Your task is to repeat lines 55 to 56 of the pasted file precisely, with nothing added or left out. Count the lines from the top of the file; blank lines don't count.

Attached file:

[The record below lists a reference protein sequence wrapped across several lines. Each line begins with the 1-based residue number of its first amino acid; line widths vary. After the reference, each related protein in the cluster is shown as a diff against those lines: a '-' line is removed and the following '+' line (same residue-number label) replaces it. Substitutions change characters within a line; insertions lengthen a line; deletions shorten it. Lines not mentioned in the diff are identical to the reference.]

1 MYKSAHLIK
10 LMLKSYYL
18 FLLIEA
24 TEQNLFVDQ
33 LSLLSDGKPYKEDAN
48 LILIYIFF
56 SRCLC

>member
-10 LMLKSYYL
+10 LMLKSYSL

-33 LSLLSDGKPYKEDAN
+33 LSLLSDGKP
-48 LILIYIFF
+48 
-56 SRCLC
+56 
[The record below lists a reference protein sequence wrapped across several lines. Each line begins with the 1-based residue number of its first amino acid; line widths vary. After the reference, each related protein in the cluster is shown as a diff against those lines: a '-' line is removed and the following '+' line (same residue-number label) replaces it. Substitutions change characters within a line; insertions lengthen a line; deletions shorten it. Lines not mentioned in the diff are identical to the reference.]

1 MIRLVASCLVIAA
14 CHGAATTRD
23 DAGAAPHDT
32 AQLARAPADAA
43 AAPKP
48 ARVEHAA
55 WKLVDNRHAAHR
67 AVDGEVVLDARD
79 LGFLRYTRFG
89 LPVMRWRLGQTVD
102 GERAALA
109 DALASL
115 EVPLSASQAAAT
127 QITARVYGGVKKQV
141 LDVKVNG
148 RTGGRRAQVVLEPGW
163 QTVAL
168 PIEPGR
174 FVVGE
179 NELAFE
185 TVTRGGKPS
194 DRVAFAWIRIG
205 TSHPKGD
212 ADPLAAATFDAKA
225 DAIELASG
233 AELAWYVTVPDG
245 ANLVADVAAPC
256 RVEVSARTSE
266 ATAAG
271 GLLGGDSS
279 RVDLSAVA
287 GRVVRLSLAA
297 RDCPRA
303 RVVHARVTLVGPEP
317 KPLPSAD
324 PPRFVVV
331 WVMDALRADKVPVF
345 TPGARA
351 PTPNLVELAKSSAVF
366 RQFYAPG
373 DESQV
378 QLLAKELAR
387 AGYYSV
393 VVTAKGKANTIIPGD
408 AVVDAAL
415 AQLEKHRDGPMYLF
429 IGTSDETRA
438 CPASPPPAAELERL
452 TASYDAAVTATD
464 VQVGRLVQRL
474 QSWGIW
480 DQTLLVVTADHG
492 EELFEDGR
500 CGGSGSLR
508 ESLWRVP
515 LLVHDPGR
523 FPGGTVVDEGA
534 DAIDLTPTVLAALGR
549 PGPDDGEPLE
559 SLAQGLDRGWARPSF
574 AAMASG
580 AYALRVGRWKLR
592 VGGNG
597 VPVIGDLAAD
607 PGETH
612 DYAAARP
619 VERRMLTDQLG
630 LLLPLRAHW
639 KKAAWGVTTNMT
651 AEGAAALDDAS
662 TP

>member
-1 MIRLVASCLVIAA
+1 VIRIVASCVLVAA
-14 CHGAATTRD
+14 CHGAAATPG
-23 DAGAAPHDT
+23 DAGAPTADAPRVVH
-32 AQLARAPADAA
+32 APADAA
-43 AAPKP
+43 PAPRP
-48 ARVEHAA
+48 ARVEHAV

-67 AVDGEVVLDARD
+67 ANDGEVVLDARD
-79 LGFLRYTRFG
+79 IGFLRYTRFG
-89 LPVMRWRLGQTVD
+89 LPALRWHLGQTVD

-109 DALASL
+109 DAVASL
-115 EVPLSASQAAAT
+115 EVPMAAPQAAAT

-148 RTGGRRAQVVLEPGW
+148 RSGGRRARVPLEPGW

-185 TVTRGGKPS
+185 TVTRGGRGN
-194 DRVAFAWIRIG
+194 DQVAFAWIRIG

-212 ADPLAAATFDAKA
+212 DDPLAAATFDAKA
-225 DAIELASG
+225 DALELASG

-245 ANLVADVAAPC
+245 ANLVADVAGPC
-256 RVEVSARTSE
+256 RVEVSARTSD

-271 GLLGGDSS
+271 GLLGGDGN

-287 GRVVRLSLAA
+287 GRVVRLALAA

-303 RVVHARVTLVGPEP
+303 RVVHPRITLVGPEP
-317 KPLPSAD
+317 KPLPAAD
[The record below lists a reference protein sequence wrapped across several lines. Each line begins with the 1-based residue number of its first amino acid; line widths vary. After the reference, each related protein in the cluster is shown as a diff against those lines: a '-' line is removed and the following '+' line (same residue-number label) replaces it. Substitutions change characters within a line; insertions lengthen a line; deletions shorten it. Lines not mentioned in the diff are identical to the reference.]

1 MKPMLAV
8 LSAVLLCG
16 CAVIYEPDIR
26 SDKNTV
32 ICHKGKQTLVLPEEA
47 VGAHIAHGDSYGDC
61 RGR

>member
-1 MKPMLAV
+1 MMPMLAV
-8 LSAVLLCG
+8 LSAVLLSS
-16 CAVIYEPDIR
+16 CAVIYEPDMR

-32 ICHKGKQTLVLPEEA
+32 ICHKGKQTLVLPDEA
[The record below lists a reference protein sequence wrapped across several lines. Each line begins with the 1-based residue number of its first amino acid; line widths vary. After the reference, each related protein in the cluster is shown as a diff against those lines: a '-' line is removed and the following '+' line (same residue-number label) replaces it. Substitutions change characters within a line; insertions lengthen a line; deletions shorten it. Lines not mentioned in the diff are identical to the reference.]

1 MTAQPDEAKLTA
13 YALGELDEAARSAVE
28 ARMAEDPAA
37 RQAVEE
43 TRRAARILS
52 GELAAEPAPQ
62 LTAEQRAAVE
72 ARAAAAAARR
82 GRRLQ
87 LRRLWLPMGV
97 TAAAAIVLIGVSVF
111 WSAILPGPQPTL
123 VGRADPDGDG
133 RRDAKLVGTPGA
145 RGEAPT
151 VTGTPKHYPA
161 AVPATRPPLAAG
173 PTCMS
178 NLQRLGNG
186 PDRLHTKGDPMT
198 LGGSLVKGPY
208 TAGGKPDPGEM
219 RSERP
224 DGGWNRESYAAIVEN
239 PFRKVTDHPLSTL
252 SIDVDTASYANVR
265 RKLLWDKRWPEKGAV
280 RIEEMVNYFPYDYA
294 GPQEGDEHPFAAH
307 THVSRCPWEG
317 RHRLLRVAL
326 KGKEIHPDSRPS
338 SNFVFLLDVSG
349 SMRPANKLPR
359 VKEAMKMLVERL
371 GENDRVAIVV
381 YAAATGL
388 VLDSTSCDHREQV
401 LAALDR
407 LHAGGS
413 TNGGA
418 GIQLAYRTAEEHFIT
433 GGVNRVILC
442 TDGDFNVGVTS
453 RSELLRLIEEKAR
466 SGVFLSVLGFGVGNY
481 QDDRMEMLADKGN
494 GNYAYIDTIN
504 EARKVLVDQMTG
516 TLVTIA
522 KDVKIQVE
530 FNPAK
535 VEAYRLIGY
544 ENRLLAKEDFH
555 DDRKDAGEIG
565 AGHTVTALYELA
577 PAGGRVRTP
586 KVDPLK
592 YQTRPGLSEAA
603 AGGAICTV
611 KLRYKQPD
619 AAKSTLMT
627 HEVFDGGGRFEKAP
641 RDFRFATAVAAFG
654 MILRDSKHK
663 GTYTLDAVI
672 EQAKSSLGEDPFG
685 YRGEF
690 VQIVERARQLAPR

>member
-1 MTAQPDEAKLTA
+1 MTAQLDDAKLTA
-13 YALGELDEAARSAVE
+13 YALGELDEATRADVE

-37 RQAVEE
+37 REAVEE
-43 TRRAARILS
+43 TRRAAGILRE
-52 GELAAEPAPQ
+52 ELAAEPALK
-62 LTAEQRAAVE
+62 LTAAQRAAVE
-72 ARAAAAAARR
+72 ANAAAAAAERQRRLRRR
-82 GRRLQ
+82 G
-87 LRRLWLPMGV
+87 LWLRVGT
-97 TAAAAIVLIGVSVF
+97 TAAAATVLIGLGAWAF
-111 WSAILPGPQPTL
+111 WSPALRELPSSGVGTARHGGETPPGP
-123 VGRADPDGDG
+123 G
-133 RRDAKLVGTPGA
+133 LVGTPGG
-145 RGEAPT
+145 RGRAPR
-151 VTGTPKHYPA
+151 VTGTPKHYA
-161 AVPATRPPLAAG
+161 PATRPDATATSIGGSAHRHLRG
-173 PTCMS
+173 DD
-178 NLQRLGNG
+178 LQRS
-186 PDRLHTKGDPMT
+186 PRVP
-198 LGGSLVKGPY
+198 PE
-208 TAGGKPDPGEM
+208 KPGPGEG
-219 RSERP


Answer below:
331 WVMDALRADKVPVF
345 TPGARA